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Literary sector pushes for Book Council consultation

More than 40 literary organisations including publishers, writers’ centres, literary journals and writers’ festivals are calling for the government to consult with the literary community on planning for the Book Council of Australia.

Signatories to an open letter published online include small publishers Affirm, Giramondo, Scribe and UWA Publishing, as well as industry body the Small Press Network; literary journals the Griffith Review, Island, Kill Your Darlings, Overland and Westerly; the Media and Entertainment Arts Alliance, the union representing writers; the Australian Literary Agents’ Association; bookseller Readings; and the Brisbane and Melbourne writers’ festivals.

Prime minister Tony Abbott announced the Book Council of Australia in December last year, allocating $2m in funding over the next three years. ‘Nearly eight months later, however, it remains unclear what the Council will do, how it will run, who will be invited to contribute to both its strategy and operations, and how the $6m allocated to its funding will be attributed,’ the letter reads. ‘There has been no visible consultation with the industry to date and any proactive enquiries into the policy and strategy behind the Council have gone largely unanswered.’

The letter sets out some of the sector’s recommendations and aspirations for the Council that they ‘would have normally expressed in a regular consultative forum’, including a hope the Council recognises the breadth of the sector, including writers’ centres, festivals, prizes and bookstores, among others; recognises the breadth of participants, including writers, readers, editors, publishers and critics, among others; and support for digital publishing and innovations.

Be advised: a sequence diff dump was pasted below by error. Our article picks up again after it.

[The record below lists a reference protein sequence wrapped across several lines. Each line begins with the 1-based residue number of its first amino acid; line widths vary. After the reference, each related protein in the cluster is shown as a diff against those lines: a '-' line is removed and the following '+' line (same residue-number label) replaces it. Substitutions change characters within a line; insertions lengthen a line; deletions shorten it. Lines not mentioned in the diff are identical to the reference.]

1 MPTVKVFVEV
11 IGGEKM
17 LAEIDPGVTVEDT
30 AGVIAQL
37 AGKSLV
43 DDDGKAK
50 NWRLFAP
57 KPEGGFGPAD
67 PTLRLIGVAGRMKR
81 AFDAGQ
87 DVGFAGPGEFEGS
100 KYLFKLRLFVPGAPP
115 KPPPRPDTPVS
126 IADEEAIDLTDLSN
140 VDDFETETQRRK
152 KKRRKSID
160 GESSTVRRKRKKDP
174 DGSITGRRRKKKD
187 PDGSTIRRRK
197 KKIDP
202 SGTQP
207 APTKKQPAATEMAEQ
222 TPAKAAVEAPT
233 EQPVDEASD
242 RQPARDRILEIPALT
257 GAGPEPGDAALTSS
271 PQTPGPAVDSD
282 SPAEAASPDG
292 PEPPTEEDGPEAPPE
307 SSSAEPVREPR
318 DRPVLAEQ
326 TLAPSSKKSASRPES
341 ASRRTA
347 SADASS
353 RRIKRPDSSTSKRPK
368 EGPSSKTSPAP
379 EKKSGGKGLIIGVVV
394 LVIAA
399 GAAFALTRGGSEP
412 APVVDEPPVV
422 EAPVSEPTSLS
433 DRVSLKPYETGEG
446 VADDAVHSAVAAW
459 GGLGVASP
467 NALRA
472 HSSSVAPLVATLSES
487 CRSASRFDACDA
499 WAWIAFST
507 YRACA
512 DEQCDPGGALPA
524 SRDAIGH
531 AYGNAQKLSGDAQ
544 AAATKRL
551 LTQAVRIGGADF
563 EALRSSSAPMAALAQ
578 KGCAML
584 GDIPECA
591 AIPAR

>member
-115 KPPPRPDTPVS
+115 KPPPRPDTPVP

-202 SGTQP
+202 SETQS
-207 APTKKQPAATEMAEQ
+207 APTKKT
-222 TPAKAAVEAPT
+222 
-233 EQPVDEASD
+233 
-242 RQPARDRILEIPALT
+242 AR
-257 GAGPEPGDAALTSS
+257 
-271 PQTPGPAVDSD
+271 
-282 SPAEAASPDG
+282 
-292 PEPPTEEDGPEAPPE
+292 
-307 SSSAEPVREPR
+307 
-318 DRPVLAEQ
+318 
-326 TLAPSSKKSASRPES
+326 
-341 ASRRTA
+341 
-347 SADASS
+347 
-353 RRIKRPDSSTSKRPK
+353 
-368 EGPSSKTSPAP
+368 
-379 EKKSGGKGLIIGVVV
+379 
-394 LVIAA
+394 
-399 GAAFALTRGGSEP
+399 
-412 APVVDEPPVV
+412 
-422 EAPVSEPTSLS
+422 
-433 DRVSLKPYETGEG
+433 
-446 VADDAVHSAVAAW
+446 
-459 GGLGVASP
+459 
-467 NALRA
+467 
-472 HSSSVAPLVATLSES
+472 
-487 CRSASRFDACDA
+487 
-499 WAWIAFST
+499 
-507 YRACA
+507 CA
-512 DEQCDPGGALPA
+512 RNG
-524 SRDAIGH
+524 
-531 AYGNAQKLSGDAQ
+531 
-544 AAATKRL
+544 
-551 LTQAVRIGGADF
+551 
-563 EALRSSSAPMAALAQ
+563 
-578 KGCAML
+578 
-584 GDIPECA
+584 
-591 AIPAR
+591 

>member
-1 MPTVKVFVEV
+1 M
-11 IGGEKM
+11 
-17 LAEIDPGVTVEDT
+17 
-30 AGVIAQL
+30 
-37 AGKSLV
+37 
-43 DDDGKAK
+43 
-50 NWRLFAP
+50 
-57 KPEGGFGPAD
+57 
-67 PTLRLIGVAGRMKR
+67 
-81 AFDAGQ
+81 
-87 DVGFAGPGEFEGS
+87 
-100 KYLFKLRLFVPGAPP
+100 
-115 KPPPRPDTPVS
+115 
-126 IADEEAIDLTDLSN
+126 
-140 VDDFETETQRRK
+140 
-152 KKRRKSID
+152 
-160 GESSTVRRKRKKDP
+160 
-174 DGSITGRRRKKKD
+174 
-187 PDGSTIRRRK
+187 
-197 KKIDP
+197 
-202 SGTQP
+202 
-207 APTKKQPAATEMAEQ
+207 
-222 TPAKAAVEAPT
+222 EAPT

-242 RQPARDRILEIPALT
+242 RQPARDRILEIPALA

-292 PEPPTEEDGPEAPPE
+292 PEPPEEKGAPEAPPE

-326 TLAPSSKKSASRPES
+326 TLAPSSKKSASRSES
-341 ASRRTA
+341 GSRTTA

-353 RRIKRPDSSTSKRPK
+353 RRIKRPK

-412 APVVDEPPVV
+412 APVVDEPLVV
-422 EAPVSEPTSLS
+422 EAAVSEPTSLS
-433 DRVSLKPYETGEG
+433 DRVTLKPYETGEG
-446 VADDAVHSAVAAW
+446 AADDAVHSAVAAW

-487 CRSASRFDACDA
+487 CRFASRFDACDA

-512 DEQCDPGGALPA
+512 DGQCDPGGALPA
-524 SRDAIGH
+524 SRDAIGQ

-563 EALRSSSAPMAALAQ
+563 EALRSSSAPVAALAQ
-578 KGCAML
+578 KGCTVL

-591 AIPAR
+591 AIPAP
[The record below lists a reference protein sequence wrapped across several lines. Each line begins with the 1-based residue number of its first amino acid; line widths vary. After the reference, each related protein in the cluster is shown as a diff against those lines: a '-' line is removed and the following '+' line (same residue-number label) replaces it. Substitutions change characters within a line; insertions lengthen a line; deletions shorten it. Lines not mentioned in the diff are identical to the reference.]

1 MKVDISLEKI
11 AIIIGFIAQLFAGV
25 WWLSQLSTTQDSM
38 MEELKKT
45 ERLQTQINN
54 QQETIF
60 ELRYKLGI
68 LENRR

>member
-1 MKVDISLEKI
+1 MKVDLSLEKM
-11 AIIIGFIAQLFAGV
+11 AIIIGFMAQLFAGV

An arts ministry spokesperson has told ABC Radio National that more details will be released ‘shortly’. ‘The Book Council of Australia will advise the Australian government on strategies to raise and strengthen the national and international profile of Australian writing,’ the spokesperson said. ‘Members of the Council will be drawn from a wide range of literary and industry organisations.’

As previously reported by Books+Publishing, arts minister George Brandis told a Senate hearing in May that the proposed council will ‘promote books’ and ‘is about more than writers’. Brandis also told the Senate that Australian Publishers Association president and Melbourne University Publishing CEO Louise Adler was ‘an important figure’ in the planning for the Council.

Books+Publishing sought comment from the APA on the concerns raised by the sector in the open letter but a spokesperson said it was ‘unable to contribute’.


Category: Local news